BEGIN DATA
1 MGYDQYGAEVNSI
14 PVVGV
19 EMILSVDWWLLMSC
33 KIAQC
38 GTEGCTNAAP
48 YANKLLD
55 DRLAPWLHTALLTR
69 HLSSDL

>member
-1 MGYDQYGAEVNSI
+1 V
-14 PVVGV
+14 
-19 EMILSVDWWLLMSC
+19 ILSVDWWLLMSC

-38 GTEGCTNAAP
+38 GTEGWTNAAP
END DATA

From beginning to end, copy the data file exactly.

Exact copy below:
1 MGYDQYGAEVNSI
14 PVVGV
19 EMILSVDWWLLMSC
33 KIAQC
38 GTEGCTNAAP
48 YANKLLD
55 DRLAPWLHTALLTR
69 HLSSDL

>member
-1 MGYDQYGAEVNSI
+1 V
-14 PVVGV
+14 
-19 EMILSVDWWLLMSC
+19 ILSVDWWLLMSC

-38 GTEGCTNAAP
+38 GTEGWTNAAP